The greater part of his life in Spain was spent in Valencia, where he spent fifteen years writing about the city and the Valencian region, as well as covering much of Spain. Eventually, his longing for new cultures saw him hop across the globe, with “a case of 25k and my bike,” to live in the third-largest city in Thailand: Chiang Mai.
He loved the bustling Southeast Asian city, famous for its rich culture and fantastic food scene. But six years in he felt he’d seen enough temples; the constant heat and the air pollution were getting to him. In the midst of the pandemic, he thus found himself moving to Turkey: the country of baklava and rugs (and much, much more).
“Antalya is now my home, which I intend to use as a base while I look at Turkey and, hopefully, go further afield in Europe over the next years.” These days he considers himself a writer about travels, rather than a travel writer, and never a digital nomad.
“I was a digital nomad long before the name was invented because I also worked while I was traveling, whether it was for a few days or a couple of weeks, but I always had a home to go back to, just as do 99% of professional travel writers do.”
‘Maybe that’s where I’d gone wrong?’ I thought to myself, as our conversation was moving into practical advice. Was it as simple as that? Was it my lack of a substantial home I could return to that caused this unshakable feeling of being lost? In Derek’s eyes, the definition of home seemed so obvious, so static, yet in mine, it was an abstract, emotional phenomenon.
As for the practical stuff, a major tip to anyone considering a career within travel writing is to stay organized; with photos, documents, interviews, and recordings. That is your lifeblood, and you must protect it accordingly, Derek explained. But a willingness to put in the extra hours, and to create a trusting relationship with editors should be your absolute highest priority.
Some other vital practices that are simple and often overlooked: investigate and network.
“Wherever you are, step onto the street, and just start walking.” By observing, exploring, and speaking to the people around you, the stories that make that place unique will make themselves known. Secondly, Derek emphasized the importance of building as wide a network as possible. That’s how you land many of the gigs within this unpredictable field.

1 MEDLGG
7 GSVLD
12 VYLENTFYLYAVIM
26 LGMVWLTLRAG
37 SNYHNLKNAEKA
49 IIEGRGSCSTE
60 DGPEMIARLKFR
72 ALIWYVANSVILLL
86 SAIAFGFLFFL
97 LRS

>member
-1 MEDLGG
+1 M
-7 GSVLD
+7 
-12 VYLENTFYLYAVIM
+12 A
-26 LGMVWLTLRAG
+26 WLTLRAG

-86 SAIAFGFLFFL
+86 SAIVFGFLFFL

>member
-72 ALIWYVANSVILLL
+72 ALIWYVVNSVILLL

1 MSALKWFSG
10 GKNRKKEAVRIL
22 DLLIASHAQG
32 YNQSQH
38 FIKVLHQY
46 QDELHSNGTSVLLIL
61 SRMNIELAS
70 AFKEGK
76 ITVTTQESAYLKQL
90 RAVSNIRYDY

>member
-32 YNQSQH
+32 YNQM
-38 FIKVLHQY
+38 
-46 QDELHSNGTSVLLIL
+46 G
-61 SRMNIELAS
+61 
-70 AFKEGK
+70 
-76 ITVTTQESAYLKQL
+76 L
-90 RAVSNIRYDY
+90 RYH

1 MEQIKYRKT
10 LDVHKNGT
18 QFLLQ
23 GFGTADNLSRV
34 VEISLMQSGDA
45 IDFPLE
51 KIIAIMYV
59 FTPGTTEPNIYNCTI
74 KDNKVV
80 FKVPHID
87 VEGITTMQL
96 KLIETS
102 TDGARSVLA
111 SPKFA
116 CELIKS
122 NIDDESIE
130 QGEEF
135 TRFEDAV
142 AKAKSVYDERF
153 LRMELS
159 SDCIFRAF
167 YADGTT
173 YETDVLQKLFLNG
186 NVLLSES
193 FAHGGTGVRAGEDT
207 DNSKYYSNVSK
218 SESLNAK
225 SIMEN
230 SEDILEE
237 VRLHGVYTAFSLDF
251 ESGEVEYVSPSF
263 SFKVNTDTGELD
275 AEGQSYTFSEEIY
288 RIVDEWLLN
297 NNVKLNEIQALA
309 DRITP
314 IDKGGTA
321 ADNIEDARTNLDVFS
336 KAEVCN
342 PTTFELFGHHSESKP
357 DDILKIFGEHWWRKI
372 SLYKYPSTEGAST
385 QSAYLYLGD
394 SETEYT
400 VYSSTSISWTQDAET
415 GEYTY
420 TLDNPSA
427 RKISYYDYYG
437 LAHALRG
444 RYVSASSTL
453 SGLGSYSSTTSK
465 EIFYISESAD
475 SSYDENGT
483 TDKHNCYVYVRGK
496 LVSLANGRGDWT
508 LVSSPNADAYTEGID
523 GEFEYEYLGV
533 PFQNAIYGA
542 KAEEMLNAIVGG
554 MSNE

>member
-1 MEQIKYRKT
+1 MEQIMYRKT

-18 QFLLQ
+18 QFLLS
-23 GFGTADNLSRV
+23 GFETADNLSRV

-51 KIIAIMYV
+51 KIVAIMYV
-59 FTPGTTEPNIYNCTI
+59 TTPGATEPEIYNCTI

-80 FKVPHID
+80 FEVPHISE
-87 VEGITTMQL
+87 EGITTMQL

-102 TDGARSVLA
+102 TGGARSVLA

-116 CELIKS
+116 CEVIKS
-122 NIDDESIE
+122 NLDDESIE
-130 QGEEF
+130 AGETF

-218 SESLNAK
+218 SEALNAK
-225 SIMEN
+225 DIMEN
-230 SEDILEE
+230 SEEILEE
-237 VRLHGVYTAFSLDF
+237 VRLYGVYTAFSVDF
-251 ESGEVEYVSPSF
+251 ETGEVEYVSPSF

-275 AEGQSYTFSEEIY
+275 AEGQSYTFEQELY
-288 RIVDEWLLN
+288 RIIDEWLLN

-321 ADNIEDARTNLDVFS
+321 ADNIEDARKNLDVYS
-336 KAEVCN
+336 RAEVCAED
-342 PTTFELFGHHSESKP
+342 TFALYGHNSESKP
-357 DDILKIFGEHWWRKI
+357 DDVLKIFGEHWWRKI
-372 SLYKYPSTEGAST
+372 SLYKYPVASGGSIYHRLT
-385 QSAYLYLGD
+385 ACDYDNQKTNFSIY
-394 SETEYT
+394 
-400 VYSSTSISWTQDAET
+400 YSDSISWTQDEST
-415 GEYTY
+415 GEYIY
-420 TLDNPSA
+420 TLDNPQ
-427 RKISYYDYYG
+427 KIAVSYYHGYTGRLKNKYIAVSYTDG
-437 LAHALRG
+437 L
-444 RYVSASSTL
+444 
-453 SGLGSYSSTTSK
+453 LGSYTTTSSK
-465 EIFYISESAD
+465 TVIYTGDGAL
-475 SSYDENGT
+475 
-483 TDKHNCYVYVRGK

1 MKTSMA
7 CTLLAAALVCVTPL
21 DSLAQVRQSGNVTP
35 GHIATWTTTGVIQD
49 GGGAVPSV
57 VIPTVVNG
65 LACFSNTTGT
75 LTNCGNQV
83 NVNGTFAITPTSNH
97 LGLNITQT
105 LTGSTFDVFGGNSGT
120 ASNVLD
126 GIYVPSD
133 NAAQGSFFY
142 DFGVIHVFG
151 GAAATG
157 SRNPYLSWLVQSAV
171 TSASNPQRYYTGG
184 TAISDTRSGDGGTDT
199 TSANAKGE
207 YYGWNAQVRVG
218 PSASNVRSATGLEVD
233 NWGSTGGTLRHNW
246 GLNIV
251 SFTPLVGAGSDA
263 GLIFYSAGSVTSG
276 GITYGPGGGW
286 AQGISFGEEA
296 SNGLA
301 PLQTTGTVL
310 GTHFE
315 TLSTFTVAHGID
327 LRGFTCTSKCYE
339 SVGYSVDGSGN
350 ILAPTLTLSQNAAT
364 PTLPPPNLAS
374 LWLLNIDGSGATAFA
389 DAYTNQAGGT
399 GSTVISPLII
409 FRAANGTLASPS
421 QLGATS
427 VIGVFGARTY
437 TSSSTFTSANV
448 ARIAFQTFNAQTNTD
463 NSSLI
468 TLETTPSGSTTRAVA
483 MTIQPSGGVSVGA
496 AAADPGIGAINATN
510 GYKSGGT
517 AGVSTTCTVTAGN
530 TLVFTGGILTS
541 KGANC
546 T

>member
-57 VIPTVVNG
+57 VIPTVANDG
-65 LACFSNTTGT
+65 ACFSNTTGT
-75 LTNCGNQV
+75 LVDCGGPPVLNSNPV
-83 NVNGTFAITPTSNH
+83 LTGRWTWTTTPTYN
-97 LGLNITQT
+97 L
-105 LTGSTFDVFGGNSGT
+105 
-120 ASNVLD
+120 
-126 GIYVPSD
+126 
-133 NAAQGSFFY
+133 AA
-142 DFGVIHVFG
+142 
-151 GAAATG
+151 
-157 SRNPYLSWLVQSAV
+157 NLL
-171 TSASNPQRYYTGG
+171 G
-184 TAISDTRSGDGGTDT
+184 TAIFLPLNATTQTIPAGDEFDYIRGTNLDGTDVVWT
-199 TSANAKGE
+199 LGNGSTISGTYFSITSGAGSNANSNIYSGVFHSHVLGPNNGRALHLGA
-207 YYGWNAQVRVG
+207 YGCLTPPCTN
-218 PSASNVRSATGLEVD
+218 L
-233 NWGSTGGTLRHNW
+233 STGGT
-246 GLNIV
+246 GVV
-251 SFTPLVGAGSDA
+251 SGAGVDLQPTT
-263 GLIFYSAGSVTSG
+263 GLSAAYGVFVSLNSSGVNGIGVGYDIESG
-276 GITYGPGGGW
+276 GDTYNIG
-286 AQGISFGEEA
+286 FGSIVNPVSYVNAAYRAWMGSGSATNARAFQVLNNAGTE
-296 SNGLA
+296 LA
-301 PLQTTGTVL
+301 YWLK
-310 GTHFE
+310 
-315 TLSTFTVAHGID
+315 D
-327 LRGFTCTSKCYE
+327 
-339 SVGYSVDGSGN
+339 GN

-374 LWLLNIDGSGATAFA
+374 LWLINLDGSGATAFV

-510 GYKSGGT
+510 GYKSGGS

Essentially, Derek concluded that being a travel writer is no glamorous pastime. It takes over your life, what with the odd hours, days and weeks spent on the road. There is always a level of uncertainty about it, due to all the external circumstances involved. It’s full of dull moments and waiting; in queues, in train stations, at airports. But despite that, he’d not want to swap it for the world: “It’s brought me experiences I never even dreamed of having.”
The article I produced for my student newspaper following this interview turned into stardust and never made any official appearance anywhere. Because although I didn’t realize it at the time, I was projecting my wishful thinking onto Derek’s experience. This became apparent when Derek sent me this unvarnished feedback via text:
“The way you have written it feels as if you have told your story of my travel writing life and not mine… Unfortunately, it reads like the advertising for a company selling programs on how to be a travel writer and not genuine information from a long-time writer about the pitfalls and pleasures of the job.”
And he was right. I had twisted his words to obtain somewhat of a listicle-type structure, logging the ‘dos’ and ‘don’ts’ of the occupation in a sloppy attempt to organize my own thoughts. Did the positives really outweigh the negatives for a travel writer? I was unsure.
The lack of a steady social network had me feeling lonely. The constant moving had ruptured any form of healthy routine I’d previously had going on. I had no substantial form of income, and all my pitches to various publications were unsuccessful. I felt stressed, lost, and rootless.
Yet, the unbelievably beautiful places I’d visited; the wonderful people I’d made friends with along the way, and the magical moments of true bliss, sparked by the feeling of freedom only life on the road can produce, meant that, in the end, I would do it all over again. And I guess that’s what Derek was trying to get at. That despite the inevitable hardships you will encounter as a travel writer, the thrill of the unknown outweighs the terror of it.
Being a travel writer is by no means a safe or stable job. You will have to take risks and you will face struggles along the way. But simultaneously, it could see you get paid to ride 4x4s through the Moroccan desert, and become neighbors with the elephants of north Thailand, as Derek did.
Being a travel writer means being thrown between extremes, and in following such a career, your main pursuit will be finding a balance between them.
Also by Aine: As An Adventurer By Nature, Yoga Is The Only “Home” I Can Count On
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Photo: Aine Donnellan